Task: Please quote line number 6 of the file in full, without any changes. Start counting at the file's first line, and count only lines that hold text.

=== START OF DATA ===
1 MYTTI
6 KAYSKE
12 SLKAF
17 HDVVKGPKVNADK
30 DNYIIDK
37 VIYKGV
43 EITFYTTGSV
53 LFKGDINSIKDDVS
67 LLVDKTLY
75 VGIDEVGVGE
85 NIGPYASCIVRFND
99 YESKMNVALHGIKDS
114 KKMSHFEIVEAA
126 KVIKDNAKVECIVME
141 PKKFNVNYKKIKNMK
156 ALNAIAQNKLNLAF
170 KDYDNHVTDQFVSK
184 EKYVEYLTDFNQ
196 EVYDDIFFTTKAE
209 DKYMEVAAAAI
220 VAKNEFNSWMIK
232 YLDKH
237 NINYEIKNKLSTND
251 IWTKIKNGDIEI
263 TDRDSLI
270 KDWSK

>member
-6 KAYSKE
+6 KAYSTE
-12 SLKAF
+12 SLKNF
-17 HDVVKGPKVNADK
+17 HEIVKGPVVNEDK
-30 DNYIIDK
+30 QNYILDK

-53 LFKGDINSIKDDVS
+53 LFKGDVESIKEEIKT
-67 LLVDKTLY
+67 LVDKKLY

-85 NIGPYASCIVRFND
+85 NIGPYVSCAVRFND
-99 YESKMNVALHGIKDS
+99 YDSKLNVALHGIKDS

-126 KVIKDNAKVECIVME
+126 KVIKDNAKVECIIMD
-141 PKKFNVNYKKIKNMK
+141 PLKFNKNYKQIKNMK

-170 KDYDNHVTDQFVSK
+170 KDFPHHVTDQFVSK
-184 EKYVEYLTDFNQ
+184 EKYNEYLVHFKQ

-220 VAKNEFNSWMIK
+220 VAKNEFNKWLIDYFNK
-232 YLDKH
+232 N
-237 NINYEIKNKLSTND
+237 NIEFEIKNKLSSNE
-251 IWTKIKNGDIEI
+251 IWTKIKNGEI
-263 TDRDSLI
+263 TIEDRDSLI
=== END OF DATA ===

37 VIYKGV